Not All Calories Are Created Equal

The calories in a chocolate bar are not the same as the calories you find in a salad for example.  If you eat 300 calories of junk food and 300 calories of fruits and vegetables the results on your body will be different.  In fact, you will have to work much harder to get rid of the bad stuff, to put it simply.  This factor is why perhaps it is hard for calorie counting diets to win as an alternative by the general public and experts alike.

There are other alternatives that make it easier and more manageable.  Diet plans like “Eat Stop Eat,” for example make it easy so that the person does not have to count calories, follow a gimmick like having no carbs or no protein, yet is able to eat sensibly and healthy without having to sacrifice food.

Losing weight does not have to be difficult and does not have to rely on grabbing a calculator to count how many calories have been eaten.  Calorie counting diets are simply one other approach that can be followed in order to reach your goals.

Feel free to comment below and join the discussion.


  1. Good list of things to keep fit… interestingly I read an article where a fast food restaurant indicated calories next to each’healthy’ and ‘not so healthy’ meals … at the end of the survey knowing the calories did not change the customers buying habits.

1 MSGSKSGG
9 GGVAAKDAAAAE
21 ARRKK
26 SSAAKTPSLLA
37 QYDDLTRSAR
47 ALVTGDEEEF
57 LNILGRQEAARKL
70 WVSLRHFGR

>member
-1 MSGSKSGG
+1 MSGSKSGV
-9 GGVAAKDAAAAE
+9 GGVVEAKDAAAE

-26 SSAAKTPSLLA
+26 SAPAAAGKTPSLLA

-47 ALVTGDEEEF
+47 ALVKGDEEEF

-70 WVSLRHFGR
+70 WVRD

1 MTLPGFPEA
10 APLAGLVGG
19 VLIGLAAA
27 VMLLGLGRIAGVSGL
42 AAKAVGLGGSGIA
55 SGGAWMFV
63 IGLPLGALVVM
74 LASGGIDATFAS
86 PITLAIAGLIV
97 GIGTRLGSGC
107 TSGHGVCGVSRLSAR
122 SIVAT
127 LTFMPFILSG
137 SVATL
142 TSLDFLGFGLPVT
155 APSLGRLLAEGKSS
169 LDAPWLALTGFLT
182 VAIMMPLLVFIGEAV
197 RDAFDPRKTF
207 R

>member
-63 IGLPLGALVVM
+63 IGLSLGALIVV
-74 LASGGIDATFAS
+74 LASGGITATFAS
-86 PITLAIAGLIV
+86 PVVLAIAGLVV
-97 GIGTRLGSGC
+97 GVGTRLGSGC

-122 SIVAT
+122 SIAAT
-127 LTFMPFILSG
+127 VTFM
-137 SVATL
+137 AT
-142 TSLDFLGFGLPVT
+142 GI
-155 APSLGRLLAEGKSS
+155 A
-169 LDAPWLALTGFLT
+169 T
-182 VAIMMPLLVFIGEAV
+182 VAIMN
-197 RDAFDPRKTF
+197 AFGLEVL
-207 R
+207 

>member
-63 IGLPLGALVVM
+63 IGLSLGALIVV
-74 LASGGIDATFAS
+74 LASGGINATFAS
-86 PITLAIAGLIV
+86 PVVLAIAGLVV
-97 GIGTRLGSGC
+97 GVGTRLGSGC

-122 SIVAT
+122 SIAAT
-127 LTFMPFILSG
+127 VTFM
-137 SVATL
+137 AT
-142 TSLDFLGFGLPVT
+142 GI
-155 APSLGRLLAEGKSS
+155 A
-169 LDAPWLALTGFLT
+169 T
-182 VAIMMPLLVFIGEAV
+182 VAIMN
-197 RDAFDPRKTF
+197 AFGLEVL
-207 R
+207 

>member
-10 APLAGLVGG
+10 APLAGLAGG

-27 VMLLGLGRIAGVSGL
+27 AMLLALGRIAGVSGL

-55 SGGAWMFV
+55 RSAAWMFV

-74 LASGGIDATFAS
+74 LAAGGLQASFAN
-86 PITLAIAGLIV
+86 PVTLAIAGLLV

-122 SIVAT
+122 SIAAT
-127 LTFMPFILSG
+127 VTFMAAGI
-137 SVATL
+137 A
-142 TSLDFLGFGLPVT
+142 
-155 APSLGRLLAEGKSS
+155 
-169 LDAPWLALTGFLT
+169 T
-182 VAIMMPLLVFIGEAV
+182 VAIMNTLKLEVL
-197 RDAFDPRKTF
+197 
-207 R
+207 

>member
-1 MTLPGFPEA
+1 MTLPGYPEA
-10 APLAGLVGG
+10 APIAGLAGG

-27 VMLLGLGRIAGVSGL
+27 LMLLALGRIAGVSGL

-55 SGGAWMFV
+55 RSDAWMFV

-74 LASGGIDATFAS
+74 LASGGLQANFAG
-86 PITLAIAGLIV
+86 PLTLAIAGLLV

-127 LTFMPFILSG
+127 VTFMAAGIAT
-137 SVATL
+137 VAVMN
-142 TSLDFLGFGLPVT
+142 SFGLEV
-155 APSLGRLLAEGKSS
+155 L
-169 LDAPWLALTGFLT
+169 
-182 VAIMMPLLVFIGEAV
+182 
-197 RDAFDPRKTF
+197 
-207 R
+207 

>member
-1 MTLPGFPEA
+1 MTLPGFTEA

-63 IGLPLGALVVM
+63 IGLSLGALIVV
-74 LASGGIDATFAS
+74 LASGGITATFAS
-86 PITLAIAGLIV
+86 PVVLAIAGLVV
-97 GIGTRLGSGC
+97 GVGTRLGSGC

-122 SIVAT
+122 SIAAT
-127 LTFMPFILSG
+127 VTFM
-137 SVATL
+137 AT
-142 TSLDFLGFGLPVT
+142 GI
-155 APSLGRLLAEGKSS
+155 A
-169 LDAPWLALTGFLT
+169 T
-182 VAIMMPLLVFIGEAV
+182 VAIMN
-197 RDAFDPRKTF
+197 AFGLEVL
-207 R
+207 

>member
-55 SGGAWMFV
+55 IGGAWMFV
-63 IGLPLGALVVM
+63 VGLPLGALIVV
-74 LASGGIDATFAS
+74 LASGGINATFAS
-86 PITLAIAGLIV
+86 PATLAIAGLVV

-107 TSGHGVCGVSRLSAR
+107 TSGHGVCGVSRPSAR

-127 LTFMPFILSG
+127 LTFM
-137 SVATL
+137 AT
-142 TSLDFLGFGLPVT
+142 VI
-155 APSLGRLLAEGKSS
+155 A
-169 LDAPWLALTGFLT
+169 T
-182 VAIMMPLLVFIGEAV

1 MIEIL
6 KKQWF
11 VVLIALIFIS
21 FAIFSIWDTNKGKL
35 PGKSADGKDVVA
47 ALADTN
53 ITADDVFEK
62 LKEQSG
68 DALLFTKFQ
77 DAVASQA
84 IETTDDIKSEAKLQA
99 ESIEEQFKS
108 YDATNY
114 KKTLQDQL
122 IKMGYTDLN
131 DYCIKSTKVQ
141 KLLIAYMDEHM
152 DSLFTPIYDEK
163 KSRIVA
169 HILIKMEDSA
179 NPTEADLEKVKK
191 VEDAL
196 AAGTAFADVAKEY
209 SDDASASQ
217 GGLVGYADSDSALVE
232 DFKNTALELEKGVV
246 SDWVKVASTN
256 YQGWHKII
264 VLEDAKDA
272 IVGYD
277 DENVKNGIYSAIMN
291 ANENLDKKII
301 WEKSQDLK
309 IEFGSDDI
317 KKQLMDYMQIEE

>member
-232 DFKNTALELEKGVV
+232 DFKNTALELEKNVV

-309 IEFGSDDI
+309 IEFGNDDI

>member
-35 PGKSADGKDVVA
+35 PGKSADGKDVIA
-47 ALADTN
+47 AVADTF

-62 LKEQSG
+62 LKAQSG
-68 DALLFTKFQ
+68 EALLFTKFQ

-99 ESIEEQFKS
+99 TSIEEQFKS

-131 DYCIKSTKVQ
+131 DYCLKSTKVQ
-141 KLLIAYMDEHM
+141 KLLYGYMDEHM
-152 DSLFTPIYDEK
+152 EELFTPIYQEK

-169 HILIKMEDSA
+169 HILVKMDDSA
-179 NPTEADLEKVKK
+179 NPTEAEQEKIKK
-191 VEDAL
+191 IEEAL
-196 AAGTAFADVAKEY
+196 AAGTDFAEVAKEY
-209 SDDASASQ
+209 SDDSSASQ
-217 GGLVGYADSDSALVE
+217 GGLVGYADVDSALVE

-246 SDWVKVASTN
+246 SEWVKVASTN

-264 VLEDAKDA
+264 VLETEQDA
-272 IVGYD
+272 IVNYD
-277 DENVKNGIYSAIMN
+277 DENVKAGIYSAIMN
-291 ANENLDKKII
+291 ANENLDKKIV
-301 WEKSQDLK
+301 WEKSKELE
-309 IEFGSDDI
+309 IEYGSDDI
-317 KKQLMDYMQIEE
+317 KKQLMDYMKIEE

• Sam Munoz says:

      Interesting bit of information but it does make sense. It is hard to break a habit. Going from the unhealthy to the healthy option is not easy for most people. Even when taking calories in to account I am sure flavor trumps a healthy option the majority of the time.
      This shift in calories being placed in view of customers is probably a step in the right direction and now the customer has more reason to consider their options, however I think it will take more than this to really change unhealthy habits.


  2. Sam,

    I don’t count calories to the tee because it’s just too cumbersome. What I do is a modified form of calorie counting where I estimate my meals to the nearest 400 calories. Then I set a weekly target and simply try to stay under. It’s much more manageable and also serves my purpose which is making sure I’m not eating too much. When coupled with intermittent fasting and sufficient physical activity, I believe this calorie estimation technique is an almost fail proof way to maintain my target weight.